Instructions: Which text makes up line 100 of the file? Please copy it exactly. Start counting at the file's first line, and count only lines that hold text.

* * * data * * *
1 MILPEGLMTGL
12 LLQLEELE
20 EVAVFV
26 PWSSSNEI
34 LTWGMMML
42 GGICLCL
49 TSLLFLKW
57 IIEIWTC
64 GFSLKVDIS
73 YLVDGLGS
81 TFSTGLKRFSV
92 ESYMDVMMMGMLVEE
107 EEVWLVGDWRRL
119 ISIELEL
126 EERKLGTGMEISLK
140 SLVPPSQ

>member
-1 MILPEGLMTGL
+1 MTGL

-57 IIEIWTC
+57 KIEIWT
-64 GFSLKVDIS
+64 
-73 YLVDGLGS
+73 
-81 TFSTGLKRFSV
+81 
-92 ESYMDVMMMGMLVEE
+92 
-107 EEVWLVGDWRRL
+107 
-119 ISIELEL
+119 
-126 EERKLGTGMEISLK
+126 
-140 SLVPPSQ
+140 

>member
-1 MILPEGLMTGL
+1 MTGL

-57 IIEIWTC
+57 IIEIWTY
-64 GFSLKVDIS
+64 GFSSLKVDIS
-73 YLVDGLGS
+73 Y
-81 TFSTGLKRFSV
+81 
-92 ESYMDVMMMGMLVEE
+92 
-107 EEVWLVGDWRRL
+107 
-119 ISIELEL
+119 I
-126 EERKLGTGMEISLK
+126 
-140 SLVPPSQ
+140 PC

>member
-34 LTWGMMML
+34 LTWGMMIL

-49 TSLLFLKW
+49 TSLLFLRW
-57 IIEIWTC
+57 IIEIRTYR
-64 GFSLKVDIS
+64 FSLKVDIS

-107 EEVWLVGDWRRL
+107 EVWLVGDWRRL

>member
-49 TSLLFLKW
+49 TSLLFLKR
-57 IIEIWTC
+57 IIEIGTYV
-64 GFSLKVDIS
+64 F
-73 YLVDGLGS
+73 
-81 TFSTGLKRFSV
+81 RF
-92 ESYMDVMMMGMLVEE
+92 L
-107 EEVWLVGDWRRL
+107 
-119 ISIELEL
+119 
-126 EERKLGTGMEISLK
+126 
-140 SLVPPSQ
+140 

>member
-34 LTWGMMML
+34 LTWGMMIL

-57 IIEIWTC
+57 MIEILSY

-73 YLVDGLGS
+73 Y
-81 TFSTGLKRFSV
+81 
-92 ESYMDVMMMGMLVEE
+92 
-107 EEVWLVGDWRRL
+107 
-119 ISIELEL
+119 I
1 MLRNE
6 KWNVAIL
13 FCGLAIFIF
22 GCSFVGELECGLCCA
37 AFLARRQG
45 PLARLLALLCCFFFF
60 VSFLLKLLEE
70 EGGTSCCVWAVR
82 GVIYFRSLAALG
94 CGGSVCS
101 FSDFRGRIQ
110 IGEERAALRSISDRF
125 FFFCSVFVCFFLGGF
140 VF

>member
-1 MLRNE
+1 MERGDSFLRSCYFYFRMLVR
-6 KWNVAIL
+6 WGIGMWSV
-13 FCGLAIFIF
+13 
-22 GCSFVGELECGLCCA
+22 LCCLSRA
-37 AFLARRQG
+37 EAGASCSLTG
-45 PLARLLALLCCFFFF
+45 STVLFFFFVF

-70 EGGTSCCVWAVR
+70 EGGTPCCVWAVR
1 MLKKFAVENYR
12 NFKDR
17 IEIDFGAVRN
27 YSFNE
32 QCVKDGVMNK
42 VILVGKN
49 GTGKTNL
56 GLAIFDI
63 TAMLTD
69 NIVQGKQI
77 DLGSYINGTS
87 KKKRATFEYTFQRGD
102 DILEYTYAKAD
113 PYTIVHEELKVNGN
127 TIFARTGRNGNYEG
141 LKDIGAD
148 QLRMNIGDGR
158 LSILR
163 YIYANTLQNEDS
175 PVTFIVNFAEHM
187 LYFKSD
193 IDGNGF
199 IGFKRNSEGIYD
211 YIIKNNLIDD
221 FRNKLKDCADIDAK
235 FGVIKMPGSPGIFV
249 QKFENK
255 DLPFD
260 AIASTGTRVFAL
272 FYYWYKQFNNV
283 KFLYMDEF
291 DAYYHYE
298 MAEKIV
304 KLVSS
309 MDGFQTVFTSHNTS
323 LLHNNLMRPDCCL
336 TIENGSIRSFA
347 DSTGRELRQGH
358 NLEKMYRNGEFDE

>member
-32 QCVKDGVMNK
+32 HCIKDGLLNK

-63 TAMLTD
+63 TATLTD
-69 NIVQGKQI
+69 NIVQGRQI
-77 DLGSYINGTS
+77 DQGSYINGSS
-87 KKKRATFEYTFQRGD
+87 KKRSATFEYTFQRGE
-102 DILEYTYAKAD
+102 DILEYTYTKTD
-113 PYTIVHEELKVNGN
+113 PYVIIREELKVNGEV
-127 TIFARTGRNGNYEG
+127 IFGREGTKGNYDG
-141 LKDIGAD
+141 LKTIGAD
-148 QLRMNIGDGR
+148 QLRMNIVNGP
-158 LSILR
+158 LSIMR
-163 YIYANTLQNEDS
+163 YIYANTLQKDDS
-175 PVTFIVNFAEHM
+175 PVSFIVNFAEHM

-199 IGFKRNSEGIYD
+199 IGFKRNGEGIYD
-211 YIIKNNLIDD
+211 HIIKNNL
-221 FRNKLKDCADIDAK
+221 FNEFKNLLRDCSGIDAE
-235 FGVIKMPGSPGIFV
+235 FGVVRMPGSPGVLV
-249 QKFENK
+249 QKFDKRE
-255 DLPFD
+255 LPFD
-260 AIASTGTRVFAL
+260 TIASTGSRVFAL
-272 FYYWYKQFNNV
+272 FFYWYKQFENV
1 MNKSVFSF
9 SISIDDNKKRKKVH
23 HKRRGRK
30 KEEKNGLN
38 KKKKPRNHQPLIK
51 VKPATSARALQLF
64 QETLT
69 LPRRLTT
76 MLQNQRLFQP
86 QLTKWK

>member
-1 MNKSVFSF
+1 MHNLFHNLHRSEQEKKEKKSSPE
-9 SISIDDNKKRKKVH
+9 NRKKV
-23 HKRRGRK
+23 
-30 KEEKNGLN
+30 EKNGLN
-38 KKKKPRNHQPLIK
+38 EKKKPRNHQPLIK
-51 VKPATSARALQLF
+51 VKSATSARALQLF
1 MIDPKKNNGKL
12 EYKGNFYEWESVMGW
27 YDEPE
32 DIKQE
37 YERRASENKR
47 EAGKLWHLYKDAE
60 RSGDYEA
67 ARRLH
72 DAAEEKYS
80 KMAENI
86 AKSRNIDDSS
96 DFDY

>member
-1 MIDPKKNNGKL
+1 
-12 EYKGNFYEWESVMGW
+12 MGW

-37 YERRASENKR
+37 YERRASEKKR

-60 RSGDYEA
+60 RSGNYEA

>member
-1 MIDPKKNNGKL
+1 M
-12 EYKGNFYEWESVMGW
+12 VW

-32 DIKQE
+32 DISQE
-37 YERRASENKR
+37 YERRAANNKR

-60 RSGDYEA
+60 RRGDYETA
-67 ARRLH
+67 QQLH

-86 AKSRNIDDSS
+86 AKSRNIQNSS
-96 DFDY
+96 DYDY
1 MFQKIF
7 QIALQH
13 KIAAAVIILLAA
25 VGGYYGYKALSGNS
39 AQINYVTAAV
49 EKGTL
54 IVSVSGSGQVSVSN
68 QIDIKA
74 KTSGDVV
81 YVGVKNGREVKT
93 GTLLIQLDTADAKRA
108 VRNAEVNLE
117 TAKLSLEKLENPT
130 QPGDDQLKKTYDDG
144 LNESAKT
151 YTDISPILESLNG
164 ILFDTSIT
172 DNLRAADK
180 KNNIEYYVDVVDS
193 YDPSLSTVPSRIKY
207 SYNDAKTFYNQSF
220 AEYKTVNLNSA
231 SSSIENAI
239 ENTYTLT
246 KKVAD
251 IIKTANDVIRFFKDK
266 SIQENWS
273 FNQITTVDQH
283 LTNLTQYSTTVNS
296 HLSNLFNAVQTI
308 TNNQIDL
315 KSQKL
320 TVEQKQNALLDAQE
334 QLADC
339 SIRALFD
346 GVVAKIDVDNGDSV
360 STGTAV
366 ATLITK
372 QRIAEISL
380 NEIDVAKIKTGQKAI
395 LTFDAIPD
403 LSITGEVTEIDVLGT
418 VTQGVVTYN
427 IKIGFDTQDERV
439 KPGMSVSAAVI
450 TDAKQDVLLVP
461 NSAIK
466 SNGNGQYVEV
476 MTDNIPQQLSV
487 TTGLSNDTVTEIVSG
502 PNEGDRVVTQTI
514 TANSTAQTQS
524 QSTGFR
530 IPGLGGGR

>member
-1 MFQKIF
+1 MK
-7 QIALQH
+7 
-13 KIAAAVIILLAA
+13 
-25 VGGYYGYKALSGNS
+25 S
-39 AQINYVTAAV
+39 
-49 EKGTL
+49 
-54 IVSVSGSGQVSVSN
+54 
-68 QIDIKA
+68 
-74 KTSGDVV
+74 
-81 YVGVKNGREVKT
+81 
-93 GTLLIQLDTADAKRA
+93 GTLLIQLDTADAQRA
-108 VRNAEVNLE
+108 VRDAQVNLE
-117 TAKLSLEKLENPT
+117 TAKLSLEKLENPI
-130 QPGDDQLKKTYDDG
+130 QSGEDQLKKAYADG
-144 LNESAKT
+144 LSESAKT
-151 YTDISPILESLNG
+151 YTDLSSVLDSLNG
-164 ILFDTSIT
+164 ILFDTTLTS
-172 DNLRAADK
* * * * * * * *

-92 ESYMDVMMMGMLVEE